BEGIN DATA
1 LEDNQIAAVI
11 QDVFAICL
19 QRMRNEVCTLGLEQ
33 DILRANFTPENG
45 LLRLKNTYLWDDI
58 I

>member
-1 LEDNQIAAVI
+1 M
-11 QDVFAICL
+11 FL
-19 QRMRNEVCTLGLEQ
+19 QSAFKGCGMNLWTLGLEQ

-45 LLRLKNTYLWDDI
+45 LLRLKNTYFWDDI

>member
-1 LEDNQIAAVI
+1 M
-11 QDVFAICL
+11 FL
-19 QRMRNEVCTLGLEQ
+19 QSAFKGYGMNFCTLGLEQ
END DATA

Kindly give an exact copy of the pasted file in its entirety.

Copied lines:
1 LEDNQIAAVI
11 QDVFAICL
19 QRMRNEVCTLGLEQ
33 DILRANFTPENG
45 LLRLKNTYLWDDI
58 I

>member
-1 LEDNQIAAVI
+1 M
-11 QDVFAICL
+11 FL
-19 QRMRNEVCTLGLEQ
+19 QSAFKGCGMNLWTLGLEQ

-45 LLRLKNTYLWDDI
+45 LLRLKNTYFWDDI

>member
-1 LEDNQIAAVI
+1 M
-11 QDVFAICL
+11 FL
-19 QRMRNEVCTLGLEQ
+19 QSAFKGYGMNFCTLGLEQ